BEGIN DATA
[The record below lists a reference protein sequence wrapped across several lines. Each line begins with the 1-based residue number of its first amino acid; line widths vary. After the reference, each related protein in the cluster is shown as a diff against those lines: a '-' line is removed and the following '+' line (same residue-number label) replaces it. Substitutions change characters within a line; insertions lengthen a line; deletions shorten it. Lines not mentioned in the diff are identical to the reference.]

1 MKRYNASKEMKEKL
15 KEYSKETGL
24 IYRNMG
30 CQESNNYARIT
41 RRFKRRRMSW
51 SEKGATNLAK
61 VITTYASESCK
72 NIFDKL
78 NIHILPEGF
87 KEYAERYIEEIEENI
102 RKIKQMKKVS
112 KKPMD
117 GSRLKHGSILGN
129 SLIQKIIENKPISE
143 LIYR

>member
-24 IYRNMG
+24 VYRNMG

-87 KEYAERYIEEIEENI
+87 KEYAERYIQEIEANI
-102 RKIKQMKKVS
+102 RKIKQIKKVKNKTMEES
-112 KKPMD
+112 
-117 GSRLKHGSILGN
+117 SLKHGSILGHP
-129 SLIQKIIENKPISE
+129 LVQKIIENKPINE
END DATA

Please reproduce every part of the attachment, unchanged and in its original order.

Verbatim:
[The record below lists a reference protein sequence wrapped across several lines. Each line begins with the 1-based residue number of its first amino acid; line widths vary. After the reference, each related protein in the cluster is shown as a diff against those lines: a '-' line is removed and the following '+' line (same residue-number label) replaces it. Substitutions change characters within a line; insertions lengthen a line; deletions shorten it. Lines not mentioned in the diff are identical to the reference.]

1 MKRYNASKEMKEKL
15 KEYSKETGL
24 IYRNMG
30 CQESNNYARIT
41 RRFKRRRMSW
51 SEKGATNLAK
61 VITTYASESCK
72 NIFDKL
78 NIHILPEGF
87 KEYAERYIEEIEENI
102 RKIKQMKKVS
112 KKPMD
117 GSRLKHGSILGN
129 SLIQKIIENKPISE
143 LIYR

>member
-24 IYRNMG
+24 VYRNMG

-87 KEYAERYIEEIEENI
+87 KEYAERYIQEIEANI
-102 RKIKQMKKVS
+102 RKIKQIKKVKNKTMEES
-112 KKPMD
+112 
-117 GSRLKHGSILGN
+117 SLKHGSILGHP
-129 SLIQKIIENKPISE
+129 LVQKIIENKPINE